Research undertaken amongst academics in the U.K. 20 years ago showed that male academics at lower levels do not stereotype the manager role, however those in senior positions stereotyped it as male. Whilst we have come some way since then, this stereotyping still exists, and changing socialized perceptions is clearly a huge challenge in any environment. (Frances Foster, (1994) “Managerial Sex Role Stereotyping among Academic Staff within UK Business Schools“, Women in Management Review, Vol. 9 Iss: 3, pp.17 – 22).

When looking into business schools, women see men at all levels within the organization, which subconsciously indicates to women that they are not welcome, or do not belong in these institutions. This is a form of second-generation bias.

Until perhaps the last ten years, the majority of women have not viewed their careers as pathways to becoming business leaders. Further to this, business schools have not encouraged women to join as faculty, and thus women haven’t seen themselves following careers as business academics. Together with a few senior leaders, there is presently no large pool of women from which the wider business school community can draw.


It isn’t as simple as looking at what happens during the post-graduate career of a female academic; we need to look at the whole cycle.  In the very first instance, globally, fewer women than men apply to take the GMAT. Female pass rates are lower than men’s, although the gap is closing. The women who manage to jump those hurdles tend not to perform as well as their male counterparts in the business school environment. B-School career paths are often in male dominated industries. Not only does this put women off pursuing the B-School route, they tend not to have the experience in relevant industries, which gives the men a head start.

It seems that there is a lack of deans putting the topic to the front of their schools’ agendas. The problem has not been front of mind, and these schools seem very slow to change, which is not unlike the rest of the higher education sector.

Notably, it is the lower ranking schools within the top 100 that appear to be leading the way in terms of faculty gender balancing. Moving down the ranking table, the occurrence of schools with a faculty rate over 30% increases. Only one of the top 13 schools has a female faculty rate of over 30%, however 30 of the remaining 87 schools have female faculty over 30%. What is the reason behind top schools not employing female academics? This is conjecture, but there is a certain level of caché involved with business schools employing and showcasing the top academics, who, of course, are currently in the majority men.  Also with the gender pay gap, men at the top of their game are more expensive to employ than women. Is it the case that, with the top schools’ larger budgets, the lower-ranking schools simply cannot compete financially in meeting the salary expectations of the male elite in academia?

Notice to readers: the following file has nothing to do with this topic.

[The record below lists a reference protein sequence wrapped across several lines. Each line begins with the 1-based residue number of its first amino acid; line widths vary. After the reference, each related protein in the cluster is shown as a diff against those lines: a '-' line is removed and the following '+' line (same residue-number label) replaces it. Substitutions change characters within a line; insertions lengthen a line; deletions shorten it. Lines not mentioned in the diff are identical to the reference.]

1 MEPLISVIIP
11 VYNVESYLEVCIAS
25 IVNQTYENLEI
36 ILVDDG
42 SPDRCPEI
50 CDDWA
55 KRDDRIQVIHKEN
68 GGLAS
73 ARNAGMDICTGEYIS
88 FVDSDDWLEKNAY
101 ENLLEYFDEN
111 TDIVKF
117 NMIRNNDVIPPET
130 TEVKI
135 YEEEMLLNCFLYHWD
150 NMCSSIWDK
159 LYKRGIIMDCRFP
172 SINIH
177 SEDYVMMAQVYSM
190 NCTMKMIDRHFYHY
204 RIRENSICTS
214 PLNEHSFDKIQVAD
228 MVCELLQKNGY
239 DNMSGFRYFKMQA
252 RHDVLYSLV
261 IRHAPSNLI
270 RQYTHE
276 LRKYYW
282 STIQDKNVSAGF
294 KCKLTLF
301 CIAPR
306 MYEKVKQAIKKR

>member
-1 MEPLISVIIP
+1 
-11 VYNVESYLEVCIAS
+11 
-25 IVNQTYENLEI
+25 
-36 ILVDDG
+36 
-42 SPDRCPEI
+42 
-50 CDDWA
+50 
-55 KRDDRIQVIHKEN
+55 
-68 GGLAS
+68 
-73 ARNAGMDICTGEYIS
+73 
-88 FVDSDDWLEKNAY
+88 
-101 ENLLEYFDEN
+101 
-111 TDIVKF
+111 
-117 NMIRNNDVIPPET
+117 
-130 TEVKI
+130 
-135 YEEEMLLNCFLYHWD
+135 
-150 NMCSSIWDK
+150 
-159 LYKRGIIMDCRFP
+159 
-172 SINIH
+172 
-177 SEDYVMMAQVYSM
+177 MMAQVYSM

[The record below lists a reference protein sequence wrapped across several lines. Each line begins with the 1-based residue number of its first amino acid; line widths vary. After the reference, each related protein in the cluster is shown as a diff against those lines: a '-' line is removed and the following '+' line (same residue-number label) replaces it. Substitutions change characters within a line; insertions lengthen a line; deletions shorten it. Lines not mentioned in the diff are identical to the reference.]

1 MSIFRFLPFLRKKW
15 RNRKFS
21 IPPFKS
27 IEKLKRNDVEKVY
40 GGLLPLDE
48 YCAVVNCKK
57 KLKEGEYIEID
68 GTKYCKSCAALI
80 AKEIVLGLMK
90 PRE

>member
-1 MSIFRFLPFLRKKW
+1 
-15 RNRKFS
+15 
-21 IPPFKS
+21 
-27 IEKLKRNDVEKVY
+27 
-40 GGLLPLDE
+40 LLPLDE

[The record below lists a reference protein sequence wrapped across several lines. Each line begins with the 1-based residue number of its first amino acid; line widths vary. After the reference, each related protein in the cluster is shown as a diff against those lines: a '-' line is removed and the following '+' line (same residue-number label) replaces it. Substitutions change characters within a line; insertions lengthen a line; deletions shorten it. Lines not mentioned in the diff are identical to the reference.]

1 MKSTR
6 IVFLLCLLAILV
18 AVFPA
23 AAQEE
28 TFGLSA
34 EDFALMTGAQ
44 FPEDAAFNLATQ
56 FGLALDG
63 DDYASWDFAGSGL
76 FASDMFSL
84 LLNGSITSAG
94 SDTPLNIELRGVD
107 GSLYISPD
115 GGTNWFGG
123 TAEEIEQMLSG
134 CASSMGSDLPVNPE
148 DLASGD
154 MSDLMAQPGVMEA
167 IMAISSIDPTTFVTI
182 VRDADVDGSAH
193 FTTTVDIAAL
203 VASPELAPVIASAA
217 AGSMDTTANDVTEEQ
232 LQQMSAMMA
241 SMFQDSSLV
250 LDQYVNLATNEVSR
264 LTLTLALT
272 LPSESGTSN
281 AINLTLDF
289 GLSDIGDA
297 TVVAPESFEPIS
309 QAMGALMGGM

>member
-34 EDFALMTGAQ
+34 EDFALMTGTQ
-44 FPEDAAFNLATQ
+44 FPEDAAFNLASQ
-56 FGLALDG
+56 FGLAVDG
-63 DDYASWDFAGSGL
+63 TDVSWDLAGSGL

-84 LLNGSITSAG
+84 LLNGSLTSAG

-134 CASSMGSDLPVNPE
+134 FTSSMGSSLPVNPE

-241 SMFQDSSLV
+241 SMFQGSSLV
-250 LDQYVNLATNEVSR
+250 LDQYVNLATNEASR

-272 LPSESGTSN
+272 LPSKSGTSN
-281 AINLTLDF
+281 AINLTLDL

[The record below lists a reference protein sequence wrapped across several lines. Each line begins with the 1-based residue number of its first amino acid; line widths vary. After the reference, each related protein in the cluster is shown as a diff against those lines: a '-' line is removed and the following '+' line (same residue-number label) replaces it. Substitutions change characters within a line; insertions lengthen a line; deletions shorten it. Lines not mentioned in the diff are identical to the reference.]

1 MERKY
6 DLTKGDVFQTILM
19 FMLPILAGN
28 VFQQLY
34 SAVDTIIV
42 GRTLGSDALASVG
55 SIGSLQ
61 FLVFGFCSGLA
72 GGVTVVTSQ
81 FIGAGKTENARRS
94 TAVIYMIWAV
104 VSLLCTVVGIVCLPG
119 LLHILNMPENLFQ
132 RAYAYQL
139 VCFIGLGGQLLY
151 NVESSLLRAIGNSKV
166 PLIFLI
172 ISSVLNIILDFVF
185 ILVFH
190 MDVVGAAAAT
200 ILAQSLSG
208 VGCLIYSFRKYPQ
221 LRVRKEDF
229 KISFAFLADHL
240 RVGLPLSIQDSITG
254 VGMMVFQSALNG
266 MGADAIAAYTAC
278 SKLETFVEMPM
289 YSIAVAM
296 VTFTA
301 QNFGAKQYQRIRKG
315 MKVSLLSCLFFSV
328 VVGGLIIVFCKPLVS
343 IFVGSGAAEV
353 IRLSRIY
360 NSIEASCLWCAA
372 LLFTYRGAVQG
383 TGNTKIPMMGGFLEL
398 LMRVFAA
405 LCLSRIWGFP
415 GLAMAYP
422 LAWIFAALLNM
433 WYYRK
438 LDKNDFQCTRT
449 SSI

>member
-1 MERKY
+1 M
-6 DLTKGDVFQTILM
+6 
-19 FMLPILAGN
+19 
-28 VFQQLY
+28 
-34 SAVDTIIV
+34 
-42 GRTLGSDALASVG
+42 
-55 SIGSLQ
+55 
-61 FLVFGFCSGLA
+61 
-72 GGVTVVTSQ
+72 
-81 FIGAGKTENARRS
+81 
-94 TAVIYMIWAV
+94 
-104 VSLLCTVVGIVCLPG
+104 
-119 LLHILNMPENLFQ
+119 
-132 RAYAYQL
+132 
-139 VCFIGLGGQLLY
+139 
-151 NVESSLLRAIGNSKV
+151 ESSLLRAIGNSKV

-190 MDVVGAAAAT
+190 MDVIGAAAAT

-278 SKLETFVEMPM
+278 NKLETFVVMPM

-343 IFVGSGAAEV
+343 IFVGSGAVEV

Businesses are changing, mainly due to increased pressure through legislation, pressure from their customers, and general publicity on the topic. The feeding pools into these businesses are now experiencing a knock-on effect and beginning to integrate change in their approaches to recruitment, retention, and, slowly, the advancement of their female academics. While feeding the pipeline is necessary for increasing women’s presence in business schools, ultimately a two-pronged attack is the key to success. A recent article from the White House lays out best practices guidelines for business schools to help better prepare female students during their education to become business leaders (BEST PRACTICES FOR BUSINESS SCHOOLS TO LEAD IN EXPANDING OPPORTUNTIES FOR WOMEN IN BUSINESS AND TO ADAPT TO THE 21ST -CENTURY WORKFORCE, The White House, Aug 2014).

The overall push to encourage women to study at business schools seems to be having positive effects. We are seeing improvements. However, we must ensure that all students at these schools see women at the front of the classrooms, too. It is imperative that men and women see different leadership role models and ways of teaching and being in a business context. It is only when this happens that underlying biases be challenged.

We argue that these schools are fertile ground for teaching men and women about leadership and running gender balanced organisations; they are the best place to develop talent across both genders.